Sad Piano Music

Sad Piano Music Blog
April 1, 2016 – 02:27 pm
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A suggests that listening to sad music when you’re feeling down doesn’t make you feel worse but actually improves your mood.

The study, carried out by scientists Liila Taruffi and Stefan Koelsch from the Free University of Berlin, asked participants to name the emotions they have experienced when listening to sad music from a given list of feelings, which includes ‘nostalgia’, ‘sadness’, ‘wonder’ and ‘power’. They were instructed to complete the survey individually and, interestingly, in a quiet environment without listening to any music.

The most common feeling described was ‘nostalgia’, followed by ‘peacefulness’ and ‘tenderness’. These feelings belong to the emotional category ‘sublime’ rather than ‘unease’, which is the group that 'sadness' is placed in.

The average number of feelings reported was above three, which suggests that the emotional response we have towards music is much more complex than may often be assumed.

The research also indicated that many people feel they gain specific emotional rewards through listening to sad music. These rewards include imagination, emotional regulation and empathy. This could explain why the study found that people are more likely to listen to sad music when already feeling sad.

Taruffi and Koelsch collected the views of 772 people – 408 from Europe, 364 from elsewhere in the world – through an online survey and published their findings in the peer-reviewed journalPLOS ONE.

As well as responding to the given music, participants were asked to name the compositions they considered to be sad. Among the most popular responses were ’s Adagio for Strings, Mahler’s Symphony No.5 and Purcell’s Dido’s Lament.

The authors have suggested that their findings could have implications for the use of sad music within musical therapy, specifically that inducing these emotional rewards may play a positive role in a patient’s wellbeing.

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Even though I love all styles of classical and contemporary musics, there is just something special about piano music. The tones that the instrument makes are so pure that it allows such complex writing that would otherwise sound like noise if composed for many other instruments. The delicateness of the sound allows such complex, lilting melodies to unfold. It simply touches my heart in a way that very few other instruments can.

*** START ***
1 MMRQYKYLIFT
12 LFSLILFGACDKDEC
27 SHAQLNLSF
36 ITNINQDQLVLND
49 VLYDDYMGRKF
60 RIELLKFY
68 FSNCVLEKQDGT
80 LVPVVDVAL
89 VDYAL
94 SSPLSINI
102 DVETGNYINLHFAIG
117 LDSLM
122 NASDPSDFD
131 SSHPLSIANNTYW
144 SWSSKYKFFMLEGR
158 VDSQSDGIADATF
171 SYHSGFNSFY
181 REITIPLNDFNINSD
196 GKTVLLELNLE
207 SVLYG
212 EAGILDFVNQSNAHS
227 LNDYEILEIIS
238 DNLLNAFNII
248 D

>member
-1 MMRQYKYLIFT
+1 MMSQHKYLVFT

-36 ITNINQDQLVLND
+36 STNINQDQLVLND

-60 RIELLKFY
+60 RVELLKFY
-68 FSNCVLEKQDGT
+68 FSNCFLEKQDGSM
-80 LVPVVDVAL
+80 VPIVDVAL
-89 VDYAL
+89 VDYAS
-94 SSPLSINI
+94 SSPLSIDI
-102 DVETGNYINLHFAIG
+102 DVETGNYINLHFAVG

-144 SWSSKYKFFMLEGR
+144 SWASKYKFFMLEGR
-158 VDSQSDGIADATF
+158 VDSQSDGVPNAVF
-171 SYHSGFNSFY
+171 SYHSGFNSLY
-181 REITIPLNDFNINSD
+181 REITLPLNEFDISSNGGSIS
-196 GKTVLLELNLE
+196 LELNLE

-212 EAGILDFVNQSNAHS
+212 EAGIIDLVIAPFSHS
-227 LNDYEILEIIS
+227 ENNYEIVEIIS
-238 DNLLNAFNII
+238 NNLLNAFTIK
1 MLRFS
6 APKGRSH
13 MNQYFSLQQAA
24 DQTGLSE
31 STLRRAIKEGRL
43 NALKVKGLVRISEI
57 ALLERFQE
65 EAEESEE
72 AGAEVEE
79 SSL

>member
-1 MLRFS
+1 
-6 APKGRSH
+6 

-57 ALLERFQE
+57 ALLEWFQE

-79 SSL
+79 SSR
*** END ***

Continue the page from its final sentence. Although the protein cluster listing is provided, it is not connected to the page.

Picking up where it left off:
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There has always been a recognized trinity between the mind, the body, and the therapeutic qualities of music. And the piano, specifically, has been a long-recognized source of remedy for those seeking escape and creative expression. But recent years have also offered a wealth of scientific studies that demonstrate our instincts have always been correct: playing the piano offers proven benefits—from physical and intellectual to social and emotional—to people of all ages.

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In addition to the proven body benefits of regular play, piano practice can also boost cognitive and intellectual abilities. Playing piano, in other words, makes us smarter. Research through the years has demonstrated that musical training taps into similar areas of brain function as those used in spatial intelligence and even math. In fact, kids who continue their playing through their teenage years average about 100 points higher on the SAT. In 1994, research revealed, undergraduates who majored in music had the highest acceptance rate into medical school, at 66%.

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